I guess that, despite being rather down to earth and practical, there is a part of me that still holds room for the woo-woo. What can I say, I'm an inconstant creature.

Also, may I point out one terrible thing that occurred? Somewhere I missed summer and ended up on Hell's Front minute it was spring and the next a hellscape of hot. Did I mention I don't have central air? Something I hope to remedy in the next year or two!

Return to Audiobooks

Yesterday, I recorded the first chapter in Broken Code. Each day I go over to Cottage West and turn it over, I'll record another chapter, finishing with the recordings somewhere at the end of July. Smoke and Steel has been recorded, and I hope to edit a chapter a day in it and finish the edits by the end of July and upload it soon after.

Me, after our initial attempt to remove lath and plaster inside of Cottage East two years ago

The BIG Project

The thing that will serve to distract will of course be renovating Cottage East. We still have a bit of cleanup to do inside first since we had the lath and plaster removed last year, along with all of the old wiring and plumbing. Time to do it right. Most of it will be through contractors, but I am really looking forward to the finished product - all-new electrical, plumbing, insulation, and HVAC. The old floors on the main level are beyond saving, so we will remove them to the sub-floor and put in laminate and tile. By the time we are done, it will be a lovely place to rent out. I think we will go with mid-term renters, those who stay 30-90 days at a time, and I'm still trying to decide if we want to do a whole house rental, or by the room, as there will be two ensuite bedrooms, and two more smaller bedrooms that share a bathroom.

Mid-term, rather than long-term, allows for better oversight. I will be able to control the decor, furnishings, and yard - and maintain a higher standard of renter for the neighborhood (whether or not my neighbors appreciate that aspect) similar to how I operate my short-term rental.

We should have this done by the end of this year, possibly sooner. Fingers crossed!

Finally, A Big, HUGE, Thank You

I could not have done this, nor pulled off the amount of sale that we did get on the Belton house, without one person's priceless advice, patience, and perseverance. When I decided to sell the Belton house, I reached out to the person I had seen posting on Facebook about her return to real estate. I loved her optimism and joy at finding houses for clients, and selling houses for others. Reading her posts compelled me to reach out to her and ask if she would be interested in helping us sell our house. That was in mid-April. Lana Mount (with Exp Realty) has provided me with so much help, guidance, paint color choices, advice on necessary fixes and improvements, hugged me when I cried (kid you not), and absolutely advocated not just for us, but for potential buyers, during these past two months. Without her smart suggestions, we wouldn't have a finished basement (all it took was carpet tiles!), a smart, classy kitchen (new tile and paint), and so much more.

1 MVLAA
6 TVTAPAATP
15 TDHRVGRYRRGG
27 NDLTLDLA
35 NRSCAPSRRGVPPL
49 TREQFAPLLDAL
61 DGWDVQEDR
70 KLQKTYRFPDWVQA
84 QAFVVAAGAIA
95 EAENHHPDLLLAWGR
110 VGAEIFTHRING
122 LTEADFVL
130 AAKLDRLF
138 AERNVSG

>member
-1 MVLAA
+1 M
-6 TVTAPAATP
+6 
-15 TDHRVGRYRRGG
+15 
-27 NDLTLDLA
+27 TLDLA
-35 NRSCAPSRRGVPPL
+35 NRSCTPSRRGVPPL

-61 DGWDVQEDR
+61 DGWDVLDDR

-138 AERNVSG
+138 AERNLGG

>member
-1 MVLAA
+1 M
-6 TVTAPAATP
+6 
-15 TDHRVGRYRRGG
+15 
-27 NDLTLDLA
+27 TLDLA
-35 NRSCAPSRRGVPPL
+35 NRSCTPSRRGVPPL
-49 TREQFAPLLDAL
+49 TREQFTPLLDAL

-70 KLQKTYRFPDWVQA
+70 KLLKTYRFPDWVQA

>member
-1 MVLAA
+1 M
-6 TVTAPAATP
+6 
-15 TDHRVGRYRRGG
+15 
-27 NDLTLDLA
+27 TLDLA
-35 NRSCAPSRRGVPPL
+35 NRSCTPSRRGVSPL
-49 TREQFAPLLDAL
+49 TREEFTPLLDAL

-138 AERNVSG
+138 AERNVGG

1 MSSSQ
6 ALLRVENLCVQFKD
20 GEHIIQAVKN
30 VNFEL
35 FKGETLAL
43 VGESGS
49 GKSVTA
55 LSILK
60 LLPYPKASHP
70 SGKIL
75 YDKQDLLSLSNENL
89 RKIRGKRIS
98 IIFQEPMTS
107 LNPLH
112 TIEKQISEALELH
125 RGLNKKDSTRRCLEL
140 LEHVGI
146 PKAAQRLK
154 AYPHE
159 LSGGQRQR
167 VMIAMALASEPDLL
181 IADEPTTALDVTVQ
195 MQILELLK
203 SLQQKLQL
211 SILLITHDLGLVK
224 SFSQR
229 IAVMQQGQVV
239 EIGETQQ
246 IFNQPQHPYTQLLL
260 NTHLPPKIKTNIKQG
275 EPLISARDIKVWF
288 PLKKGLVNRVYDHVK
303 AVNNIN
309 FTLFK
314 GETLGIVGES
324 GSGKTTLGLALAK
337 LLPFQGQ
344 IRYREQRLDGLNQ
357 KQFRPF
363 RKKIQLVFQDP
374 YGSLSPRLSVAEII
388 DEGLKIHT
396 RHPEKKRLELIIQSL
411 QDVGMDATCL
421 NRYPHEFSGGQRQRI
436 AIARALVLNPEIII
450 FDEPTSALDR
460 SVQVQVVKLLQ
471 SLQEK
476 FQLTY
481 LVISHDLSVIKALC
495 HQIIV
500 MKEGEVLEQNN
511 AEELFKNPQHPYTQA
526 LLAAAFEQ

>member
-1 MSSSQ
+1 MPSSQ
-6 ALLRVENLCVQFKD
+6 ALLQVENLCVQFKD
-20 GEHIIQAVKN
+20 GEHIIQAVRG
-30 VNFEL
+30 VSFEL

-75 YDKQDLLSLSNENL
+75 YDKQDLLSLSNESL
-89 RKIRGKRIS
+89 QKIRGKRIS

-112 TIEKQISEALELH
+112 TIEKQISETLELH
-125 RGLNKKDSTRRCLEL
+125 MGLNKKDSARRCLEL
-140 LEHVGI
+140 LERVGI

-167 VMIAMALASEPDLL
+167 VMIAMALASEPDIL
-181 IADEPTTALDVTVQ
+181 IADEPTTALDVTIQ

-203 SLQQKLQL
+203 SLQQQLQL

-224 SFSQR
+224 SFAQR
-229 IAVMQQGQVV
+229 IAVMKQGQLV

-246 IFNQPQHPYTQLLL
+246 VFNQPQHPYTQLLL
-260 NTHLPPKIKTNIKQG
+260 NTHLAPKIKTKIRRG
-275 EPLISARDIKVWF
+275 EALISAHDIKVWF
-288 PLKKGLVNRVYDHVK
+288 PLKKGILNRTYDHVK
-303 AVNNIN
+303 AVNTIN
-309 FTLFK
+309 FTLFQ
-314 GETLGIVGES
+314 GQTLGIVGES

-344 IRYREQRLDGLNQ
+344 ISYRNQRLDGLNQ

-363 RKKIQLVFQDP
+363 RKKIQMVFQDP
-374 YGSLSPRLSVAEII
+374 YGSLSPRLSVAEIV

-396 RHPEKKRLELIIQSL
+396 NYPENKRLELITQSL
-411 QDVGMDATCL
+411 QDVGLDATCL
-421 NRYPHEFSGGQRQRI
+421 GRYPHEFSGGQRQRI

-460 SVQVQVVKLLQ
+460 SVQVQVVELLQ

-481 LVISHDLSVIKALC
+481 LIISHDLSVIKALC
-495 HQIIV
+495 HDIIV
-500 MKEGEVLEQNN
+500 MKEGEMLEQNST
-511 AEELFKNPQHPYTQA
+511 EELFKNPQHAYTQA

She did everything she could (including some classy staging of the house just before listing) to give us the best chance at the highest price point, all while managing expectations. Some realtors will just come in, look at the place, and tell you, "This is what we should list it for." But Lana took it a step further. She gave us some great suggestions and they added value and, even more importantly, attraction, for potential buyers. I cannot say enough good things about her!

Thank you, Lana!

And in case YOU need a realtor who is sensitive to your needs - either as a buyer or a seller - I would not want to use anyone but Lana if I were to decide to sell (or buy) a house.

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Oh friend, you're welcome. I want you to know, I would work with you a hundred more times! You took my advice and direction with grace and gusto! (Even when I pushed a teeny tiny bit.) You deserve this win and all the goodness ahead! As for the grief, it is real and it can be hard. Hang in there and keep killing those goals! Lastly, your kind words and support with this endorsement is amazing. Thank you so much!